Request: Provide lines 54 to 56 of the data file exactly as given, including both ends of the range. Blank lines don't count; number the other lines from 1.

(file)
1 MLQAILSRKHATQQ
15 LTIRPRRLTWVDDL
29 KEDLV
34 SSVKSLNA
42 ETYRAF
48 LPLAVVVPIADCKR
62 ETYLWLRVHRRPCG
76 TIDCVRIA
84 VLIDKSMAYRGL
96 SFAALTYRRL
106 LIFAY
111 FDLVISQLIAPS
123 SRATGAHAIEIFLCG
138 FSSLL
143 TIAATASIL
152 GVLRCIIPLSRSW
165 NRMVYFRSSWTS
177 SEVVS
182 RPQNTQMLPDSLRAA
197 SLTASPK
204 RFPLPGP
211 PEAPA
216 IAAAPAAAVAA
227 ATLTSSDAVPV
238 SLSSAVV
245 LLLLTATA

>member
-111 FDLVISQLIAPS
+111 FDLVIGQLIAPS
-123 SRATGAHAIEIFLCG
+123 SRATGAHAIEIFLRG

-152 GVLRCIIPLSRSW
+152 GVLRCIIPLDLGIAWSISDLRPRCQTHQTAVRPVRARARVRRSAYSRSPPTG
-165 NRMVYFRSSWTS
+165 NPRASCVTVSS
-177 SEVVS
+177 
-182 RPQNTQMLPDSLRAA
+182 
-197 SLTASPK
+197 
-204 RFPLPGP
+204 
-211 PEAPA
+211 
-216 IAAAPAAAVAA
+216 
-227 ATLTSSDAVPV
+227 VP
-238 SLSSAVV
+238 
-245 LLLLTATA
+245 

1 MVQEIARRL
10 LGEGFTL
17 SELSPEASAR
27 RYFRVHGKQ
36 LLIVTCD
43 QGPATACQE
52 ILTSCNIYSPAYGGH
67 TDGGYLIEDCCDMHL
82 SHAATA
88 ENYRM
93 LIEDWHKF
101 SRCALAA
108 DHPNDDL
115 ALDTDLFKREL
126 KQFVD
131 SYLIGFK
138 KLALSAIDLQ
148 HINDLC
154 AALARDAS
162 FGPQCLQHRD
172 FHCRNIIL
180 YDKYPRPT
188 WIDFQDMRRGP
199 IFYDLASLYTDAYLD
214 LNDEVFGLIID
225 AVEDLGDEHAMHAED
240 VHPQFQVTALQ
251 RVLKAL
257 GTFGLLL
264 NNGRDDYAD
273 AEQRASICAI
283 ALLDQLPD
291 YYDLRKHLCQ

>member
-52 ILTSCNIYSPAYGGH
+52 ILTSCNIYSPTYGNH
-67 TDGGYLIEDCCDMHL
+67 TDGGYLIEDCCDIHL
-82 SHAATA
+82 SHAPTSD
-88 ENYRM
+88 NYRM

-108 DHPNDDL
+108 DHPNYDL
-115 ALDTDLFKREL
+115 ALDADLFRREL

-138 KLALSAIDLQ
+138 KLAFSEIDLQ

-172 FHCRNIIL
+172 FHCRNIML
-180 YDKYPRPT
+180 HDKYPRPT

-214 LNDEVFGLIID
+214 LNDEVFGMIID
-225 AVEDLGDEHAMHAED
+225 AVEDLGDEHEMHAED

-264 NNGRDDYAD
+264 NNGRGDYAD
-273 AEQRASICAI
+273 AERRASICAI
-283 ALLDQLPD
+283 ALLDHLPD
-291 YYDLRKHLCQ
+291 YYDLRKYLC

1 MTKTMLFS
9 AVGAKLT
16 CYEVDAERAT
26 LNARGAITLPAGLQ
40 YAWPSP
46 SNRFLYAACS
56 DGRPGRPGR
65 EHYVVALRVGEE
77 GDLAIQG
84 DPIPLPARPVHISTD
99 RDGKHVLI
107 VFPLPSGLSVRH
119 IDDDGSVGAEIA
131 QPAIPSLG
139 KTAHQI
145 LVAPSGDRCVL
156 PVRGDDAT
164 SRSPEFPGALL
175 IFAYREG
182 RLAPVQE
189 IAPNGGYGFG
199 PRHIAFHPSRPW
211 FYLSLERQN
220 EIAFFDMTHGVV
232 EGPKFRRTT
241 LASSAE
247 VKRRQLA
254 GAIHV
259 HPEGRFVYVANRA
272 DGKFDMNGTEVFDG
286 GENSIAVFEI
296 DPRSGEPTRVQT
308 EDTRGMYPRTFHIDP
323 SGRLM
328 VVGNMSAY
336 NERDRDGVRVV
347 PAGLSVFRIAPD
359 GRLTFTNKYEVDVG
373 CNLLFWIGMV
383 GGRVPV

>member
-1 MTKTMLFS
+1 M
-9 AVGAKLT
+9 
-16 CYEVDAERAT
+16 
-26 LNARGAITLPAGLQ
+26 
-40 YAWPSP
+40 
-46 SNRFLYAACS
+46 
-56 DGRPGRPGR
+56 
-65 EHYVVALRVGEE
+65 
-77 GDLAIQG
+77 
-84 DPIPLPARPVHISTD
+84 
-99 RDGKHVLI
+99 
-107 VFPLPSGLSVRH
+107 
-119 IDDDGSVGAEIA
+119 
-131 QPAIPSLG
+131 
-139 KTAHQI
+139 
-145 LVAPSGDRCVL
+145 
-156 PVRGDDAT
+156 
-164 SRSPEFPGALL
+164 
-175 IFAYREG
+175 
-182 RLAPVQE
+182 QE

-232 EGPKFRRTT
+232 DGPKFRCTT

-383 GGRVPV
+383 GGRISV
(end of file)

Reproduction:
1 MVQEIARRL
10 LGEGFTL
17 SELSPEASAR